Go Read This Guide To American Drone Law

Unsettled questions, unsettling answers

DJI Phantom 4 Quadcopter
DJI Phantom 4 Quadcopter
DJI Phantom 4 QuadcopterScreenshot by author, from YouTube

Drone law is a young field, full of unsettled questions. The FAA, responsible for the safety of America's skies, is enforcing a patchwork quilt of rules and standards, balancing laws that exempt model airplanes from regulation with rules that apply strictly to manned aircraft. We've documented drone law a fair bit over the years. Today, Jason Koebler at Motherboard published a comprehensive guide, as in depth as any we've seen.

Here’s just one part:

The FAA has taken this self-given authority to use manned regulations to go after drone pilots to the extreme. The agency has fined companies for flying drones that do not have “transponder” equipment or radios that are able to communicate with air traffic control, but it has left that fine off of most of its enforcements. The FAA says these are violations of 14 CFR Section 91.131, a manned aircraft regulation that, in part, requires “navigation equipment.” Kind of nuts when you consider that really no drones have transponders or the other equipment the FAA has cited, and such equipment is not required in the proposed regulations that the agency has released.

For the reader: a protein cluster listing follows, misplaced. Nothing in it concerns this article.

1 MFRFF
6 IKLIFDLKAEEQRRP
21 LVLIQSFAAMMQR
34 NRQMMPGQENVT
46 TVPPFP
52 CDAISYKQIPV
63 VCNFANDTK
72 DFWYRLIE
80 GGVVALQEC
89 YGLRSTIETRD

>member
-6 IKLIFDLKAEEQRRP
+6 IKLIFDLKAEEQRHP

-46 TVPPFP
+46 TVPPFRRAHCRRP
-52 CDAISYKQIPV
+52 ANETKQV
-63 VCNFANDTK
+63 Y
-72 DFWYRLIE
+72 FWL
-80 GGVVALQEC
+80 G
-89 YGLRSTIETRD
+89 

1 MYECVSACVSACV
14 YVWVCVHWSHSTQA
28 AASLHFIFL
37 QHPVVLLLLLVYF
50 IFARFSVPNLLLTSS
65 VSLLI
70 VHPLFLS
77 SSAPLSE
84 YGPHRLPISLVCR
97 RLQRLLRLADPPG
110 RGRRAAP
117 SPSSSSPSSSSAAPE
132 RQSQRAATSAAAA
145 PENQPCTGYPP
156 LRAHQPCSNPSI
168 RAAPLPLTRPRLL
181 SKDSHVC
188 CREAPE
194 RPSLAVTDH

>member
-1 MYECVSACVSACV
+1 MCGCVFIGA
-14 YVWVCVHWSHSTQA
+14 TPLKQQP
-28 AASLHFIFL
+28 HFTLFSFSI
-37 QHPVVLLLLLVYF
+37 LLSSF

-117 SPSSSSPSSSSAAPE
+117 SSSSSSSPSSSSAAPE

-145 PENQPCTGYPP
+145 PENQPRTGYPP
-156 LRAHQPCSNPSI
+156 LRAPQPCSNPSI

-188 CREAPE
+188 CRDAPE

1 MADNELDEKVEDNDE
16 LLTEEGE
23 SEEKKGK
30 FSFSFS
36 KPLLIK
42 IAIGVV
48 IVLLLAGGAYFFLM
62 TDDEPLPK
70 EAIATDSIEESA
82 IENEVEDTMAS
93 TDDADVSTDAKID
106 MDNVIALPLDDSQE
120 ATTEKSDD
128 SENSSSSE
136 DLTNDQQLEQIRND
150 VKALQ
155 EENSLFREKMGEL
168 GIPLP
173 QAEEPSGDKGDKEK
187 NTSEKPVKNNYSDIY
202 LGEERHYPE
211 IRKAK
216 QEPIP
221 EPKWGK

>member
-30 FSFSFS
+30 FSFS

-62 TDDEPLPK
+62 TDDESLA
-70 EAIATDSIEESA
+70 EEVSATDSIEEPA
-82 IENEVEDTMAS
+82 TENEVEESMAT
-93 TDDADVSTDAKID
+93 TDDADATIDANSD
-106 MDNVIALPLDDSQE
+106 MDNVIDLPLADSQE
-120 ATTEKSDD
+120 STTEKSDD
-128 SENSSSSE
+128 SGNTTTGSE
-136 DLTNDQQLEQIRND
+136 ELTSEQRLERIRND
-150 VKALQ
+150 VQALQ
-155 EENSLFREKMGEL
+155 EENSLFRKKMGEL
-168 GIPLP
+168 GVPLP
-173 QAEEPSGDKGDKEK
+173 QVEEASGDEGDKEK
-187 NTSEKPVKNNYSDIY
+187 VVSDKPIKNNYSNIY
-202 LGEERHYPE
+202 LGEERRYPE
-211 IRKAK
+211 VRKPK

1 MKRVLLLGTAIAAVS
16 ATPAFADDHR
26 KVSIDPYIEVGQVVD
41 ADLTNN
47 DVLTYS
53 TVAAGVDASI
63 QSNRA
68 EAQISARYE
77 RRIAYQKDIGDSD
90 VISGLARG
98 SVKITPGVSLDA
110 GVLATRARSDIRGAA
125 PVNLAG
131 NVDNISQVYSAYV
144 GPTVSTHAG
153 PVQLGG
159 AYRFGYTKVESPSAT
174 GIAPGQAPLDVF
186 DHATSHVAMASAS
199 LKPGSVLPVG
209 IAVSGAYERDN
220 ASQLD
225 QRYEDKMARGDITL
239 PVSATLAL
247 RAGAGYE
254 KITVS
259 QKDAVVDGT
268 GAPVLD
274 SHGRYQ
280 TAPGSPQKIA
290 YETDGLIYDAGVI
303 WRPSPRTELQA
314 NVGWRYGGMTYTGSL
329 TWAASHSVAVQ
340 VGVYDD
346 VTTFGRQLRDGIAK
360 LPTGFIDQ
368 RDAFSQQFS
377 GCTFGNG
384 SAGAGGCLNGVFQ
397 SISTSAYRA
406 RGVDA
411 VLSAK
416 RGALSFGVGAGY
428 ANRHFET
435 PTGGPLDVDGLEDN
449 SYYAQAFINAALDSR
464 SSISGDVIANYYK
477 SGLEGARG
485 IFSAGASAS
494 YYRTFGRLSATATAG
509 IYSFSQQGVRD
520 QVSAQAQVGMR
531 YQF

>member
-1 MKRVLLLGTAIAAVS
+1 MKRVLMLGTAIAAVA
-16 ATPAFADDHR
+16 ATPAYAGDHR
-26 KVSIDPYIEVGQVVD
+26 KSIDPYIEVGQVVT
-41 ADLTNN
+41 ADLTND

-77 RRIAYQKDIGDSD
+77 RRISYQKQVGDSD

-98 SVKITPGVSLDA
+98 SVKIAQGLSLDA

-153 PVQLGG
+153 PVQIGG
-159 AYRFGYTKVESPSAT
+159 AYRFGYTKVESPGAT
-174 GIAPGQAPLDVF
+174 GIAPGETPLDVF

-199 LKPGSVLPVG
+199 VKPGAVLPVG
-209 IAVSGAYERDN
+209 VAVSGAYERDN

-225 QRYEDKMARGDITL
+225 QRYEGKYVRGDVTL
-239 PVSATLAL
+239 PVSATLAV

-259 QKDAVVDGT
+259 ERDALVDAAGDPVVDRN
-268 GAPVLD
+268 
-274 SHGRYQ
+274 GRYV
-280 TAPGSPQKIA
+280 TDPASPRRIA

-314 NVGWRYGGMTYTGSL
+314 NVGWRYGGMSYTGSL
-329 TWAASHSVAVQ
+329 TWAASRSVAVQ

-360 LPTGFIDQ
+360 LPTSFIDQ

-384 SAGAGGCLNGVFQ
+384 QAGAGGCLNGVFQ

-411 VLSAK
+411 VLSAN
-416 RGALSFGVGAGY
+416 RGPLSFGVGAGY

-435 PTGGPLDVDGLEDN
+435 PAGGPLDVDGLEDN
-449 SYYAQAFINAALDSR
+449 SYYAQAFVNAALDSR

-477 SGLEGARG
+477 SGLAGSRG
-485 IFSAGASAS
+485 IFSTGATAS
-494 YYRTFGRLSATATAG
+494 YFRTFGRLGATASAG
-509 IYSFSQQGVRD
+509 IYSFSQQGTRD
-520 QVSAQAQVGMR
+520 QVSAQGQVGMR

New regulations could end a lot of this ambiguity, and give pilots clear guidelines to follow across the country. Right now, the only place where drone law seems really established is the 15-mile radius around Washington, DC. There, pilots can clearly be fined for flying drones.